photo credit: MPCA
By Matt Doll, Minnesota Environmental Partnership
This week, the Trump Administration’s Environmental Protection Agency announced the beginning of the repeal process for the Clean Power Plan, a major Obama Administration policy that aimed to cut carbon emissions from the U.S. power grid. The plan aimed for a 32% cut in power plant carbon dioxide emissions, relative to the 2005 levels, by 2032. It largely allowed states to achieve these mandated reductions in ways that worked for them – including investing in renewable energy and expanding efficiency-creating technologies. Because of legal challenges from certain states and opponents – including current EPA Director Scott Pruitt – the CPP never went into effect before it was repealed.
The EPA will now begin the long process of collecting public input on the repeal. Thanks to a 2007 Supreme Court ruling, the agency will also need to determine a new policy to regulate carbon emissions. As it begins this process, it should keep in mind the projected benefits that would have resulted from the Clean Power Plan by the year 2030:
- Smog and soot pollution would fall by 25% across the United States, preventing as many as 6,600 deaths caused by these pollutants.
- Children in the United states would suffer 140,000 and 150,000 fewer asthma attacks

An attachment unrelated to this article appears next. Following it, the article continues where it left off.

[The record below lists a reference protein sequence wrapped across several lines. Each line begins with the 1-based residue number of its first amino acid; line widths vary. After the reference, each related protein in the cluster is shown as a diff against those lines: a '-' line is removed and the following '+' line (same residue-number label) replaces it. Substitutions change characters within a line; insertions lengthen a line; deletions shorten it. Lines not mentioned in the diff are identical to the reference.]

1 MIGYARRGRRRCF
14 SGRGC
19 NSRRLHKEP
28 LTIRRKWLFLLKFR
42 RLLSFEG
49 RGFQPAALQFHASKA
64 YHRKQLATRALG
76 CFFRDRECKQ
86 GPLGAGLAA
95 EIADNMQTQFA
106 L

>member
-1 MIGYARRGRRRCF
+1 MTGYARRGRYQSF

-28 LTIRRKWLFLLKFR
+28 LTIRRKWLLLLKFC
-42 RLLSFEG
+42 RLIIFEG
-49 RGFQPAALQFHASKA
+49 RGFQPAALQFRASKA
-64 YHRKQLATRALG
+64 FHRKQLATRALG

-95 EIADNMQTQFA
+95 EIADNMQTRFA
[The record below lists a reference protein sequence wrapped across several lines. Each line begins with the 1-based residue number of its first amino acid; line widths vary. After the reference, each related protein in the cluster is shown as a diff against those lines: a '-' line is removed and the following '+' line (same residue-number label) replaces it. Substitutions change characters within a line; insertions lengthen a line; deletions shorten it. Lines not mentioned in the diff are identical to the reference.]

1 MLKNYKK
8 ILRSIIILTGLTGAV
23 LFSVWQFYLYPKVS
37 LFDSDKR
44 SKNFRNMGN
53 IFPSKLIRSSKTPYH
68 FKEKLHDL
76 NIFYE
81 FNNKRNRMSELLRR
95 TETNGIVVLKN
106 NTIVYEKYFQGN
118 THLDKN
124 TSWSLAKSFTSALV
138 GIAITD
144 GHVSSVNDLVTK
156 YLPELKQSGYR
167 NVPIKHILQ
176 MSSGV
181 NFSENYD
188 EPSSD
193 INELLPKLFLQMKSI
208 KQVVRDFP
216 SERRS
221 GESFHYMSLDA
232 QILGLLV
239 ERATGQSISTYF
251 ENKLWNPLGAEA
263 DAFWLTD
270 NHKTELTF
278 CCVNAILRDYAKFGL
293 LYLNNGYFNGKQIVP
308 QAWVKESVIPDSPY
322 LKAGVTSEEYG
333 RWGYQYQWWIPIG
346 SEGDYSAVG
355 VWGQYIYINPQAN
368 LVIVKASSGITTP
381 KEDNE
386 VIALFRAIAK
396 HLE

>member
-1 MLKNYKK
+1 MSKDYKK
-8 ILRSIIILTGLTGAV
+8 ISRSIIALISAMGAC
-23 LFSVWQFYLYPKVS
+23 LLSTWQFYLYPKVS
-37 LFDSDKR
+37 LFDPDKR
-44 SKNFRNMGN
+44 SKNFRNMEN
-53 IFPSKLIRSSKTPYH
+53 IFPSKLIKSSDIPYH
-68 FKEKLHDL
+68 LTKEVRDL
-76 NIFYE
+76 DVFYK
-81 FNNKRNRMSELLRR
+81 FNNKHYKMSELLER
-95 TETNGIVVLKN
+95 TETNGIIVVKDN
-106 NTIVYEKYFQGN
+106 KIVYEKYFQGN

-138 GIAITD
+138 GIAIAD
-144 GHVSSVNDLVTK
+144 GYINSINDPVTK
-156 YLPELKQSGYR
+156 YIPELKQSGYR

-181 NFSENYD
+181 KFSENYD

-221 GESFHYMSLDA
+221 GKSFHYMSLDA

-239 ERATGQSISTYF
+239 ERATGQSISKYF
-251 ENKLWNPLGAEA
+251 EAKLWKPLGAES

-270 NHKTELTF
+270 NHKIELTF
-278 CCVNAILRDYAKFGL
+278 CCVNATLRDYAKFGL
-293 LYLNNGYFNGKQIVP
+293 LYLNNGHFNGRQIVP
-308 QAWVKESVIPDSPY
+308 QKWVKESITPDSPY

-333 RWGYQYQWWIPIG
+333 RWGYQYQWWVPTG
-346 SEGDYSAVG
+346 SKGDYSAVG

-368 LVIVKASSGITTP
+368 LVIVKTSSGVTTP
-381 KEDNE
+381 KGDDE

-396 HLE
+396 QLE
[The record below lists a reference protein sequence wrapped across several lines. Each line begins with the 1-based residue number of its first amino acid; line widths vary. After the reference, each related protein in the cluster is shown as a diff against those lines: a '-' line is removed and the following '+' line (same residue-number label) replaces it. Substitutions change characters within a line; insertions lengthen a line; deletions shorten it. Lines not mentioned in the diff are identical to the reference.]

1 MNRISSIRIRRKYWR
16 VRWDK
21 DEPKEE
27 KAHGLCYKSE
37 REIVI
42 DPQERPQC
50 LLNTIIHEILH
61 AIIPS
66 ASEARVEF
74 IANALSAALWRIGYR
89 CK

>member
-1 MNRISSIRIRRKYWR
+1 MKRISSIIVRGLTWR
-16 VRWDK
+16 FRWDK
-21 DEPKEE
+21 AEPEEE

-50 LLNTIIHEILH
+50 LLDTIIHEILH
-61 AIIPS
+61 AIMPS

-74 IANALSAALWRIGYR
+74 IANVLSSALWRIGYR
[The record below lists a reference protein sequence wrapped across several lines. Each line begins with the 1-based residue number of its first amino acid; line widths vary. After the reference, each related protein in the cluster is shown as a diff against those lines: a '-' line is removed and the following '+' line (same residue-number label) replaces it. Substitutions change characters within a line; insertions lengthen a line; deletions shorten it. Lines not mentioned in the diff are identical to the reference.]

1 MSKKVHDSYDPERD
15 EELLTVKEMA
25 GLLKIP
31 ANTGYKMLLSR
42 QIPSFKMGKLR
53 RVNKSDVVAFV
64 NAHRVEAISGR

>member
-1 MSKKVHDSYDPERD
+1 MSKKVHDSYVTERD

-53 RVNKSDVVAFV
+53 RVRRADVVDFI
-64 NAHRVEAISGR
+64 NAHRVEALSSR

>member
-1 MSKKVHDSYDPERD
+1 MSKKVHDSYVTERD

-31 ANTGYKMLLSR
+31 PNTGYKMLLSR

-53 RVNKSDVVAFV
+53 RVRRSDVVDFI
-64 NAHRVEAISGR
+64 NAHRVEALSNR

- Up to $45 billion would be saved on health and environmental costs nationwide.
- The average family would save $85 a year on energy costs.
And there is a less tangible but no less critical benefit to making cuts in carbon. The United States contributes roughly one-seventh of the world’s greenhouse gas emissions. If we want to live up to our international obligations and convince other countries to invest in clean energy, we have to show our commitment. With the Trump Administration signaling the United States’ departure from the Paris Climate Accord and the Clean Power Plan, the United States is sadly resigning leadership on a critical issue.
Fortunately, Minnesota is helping to fill the gap on clean energy leadership. In 2005, 62% of our electric power came from coal-fired plants – today that portion is less than 40% and continues to shrink. It’s no coincidence that wind power has skyrocketed in that same period from 4% of our electricity to almost 20%, ranking Minnesota seventh in the nation for wind energy. In just the first three months of this year, we increased our solar generation by 80%, providing clean power and new jobs to our communities. And the American Council on an Energy Efficient Economy rated Minnesota the most energy efficient state in the Midwest.
Along with the other states in the United States Climate Alliance, Minnesota is stepping up to ensure that the Clean Power Plan lives on in our actions, if not in federal law. We need to double down on our investments in our abundant renewable resources. We must reject calls to move backward toward more fossil fuel use. And we can and should embrace the enormous job growth that the clean energy industry offers. The health of our citizens, our economy, and our great outdoors depends on the commitment we make today.